If you know me, you know that my job quite literally requires me to be on my phone. As someone who works in social media, I'm constantly scrolling through Instagram and Twitter for work. Even when I'm off the clock, I find myself falling into a vortex searching for the next best meme. In all honesty, my relationship with my phone is akin to having a boundaryless, overbearing, clingy partner—me being the clingy one. I'm not the only one: Americans are said to spend half of their day looking at screens, which is why, when I had the opportunity to not set up a Wi-Fi connection in my apartment, I decided to surrender to a Wi-Fi–free existence. Additionally, the weak signal in my studio meant that I couldn't use the data on my phone plan either, so by extension, this also meant I'd be taking a break from scrolling at home and therefore forced to face realities I was normally able to escape through social media. While taking the red pill, so to speak, may not be something everyone can swallow, I have to say the benefits of disconnecting from the internet have surprised even me. Read on for some of the unexpected benefits of cutting the cord, along with tricks to survive an internet-less home.
For me, the idea of having one fewer bill to pay was what initially sold me on giving an internet-free space a spin. Wi-Fi alone can cost $50 a month; that's $600 a year. Putting that into perspective, that's a cross-country roundtrip flight, 120 coffees, or eight months of a ClassPass membership. And while cutting the cord isn't for everyone—you have to think of your bottom line and your lifestyle—it's worth considering if you're trying to cut down costs. Screen time is costly, and if you're using your steady Wi-Fi connection to binge-watch seven seasons of Scandal on Netflix and not speak to anyone all weekend (like me), it might be something to think about. Not only can you take back your cash, but you can take back your most priceless commodity: time. Furthermore, it's worth noting that it's a privilege to be able to decide if you want internet access, as parts of the world don't have steady access or aren't able to afford data. But if you do have a choice, it's up to you to decide what you're willing to pay for and if having a Wi-Fi–free space fits your household needs.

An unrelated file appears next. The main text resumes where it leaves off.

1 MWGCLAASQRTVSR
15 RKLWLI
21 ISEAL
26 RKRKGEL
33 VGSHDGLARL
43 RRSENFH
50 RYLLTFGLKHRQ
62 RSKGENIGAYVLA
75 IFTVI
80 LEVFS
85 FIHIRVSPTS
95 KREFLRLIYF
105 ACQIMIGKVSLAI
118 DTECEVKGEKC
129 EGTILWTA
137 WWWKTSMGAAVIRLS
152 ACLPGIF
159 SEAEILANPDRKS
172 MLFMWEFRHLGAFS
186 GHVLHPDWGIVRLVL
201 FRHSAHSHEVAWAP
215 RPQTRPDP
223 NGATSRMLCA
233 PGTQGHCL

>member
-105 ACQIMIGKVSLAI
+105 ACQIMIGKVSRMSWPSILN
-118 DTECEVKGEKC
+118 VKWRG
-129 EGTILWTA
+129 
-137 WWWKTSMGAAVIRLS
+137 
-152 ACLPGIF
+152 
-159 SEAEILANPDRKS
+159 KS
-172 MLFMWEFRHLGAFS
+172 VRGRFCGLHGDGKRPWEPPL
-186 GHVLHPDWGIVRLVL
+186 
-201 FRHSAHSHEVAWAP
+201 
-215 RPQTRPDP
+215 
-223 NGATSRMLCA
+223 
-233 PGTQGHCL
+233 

One of the most unexpected benefits of living without internet in my apartment is the amount of time I've gained because I'm not mindlessly scrolling for horoscope memes. While I'll occasionally set up a hotspot with my phone when I'm in dire need of internet time, I find that when I get home and there's no signal and no data, it forces me to be present in the moment. Rather than opening an app out of boredom or loneliness, I'm forced to sit in the hotbed of emotions that I've been ignoring all day and rumble with them. While this statement alone is enough to terrify most, it's actually helped with my anxiety and given me time to connect to my inner voice. Most of us—myself included—move through the motions of social media without even thinking about it. We will be driving or stressed out, replaying the same thoughts about the events of our lives, and the way we cope with our mental anguish is by opening our app of choice. And when we're on social media, we stalk some girl in Australia who's only sharing the highlight reel of her life, or swipe left on every human to appease our ego. The swiping and scrolling might make us feel better at first, but in reality, this seemingly small vice makes us feel shittier than before because these apps aren't necessarily designed to uplift.
I cannot tell you how liberating it is to open an app and see the loading wheel. That wheel is an invitation to pause and ask myself how likes or comments are really going to make me feel better about my life. How is checking what a celebrity is doing with their life actually benefiting mine? And it's different for everyone, but if you find yourself constantly comparing your life to someone else's or stalking your ex to see what they're up to, it might be time to try injecting conscious behavior into your scrolling habits. If you don't have the courage to cut the cord, even pausing for four seconds before going on a Tinder bender is a good start.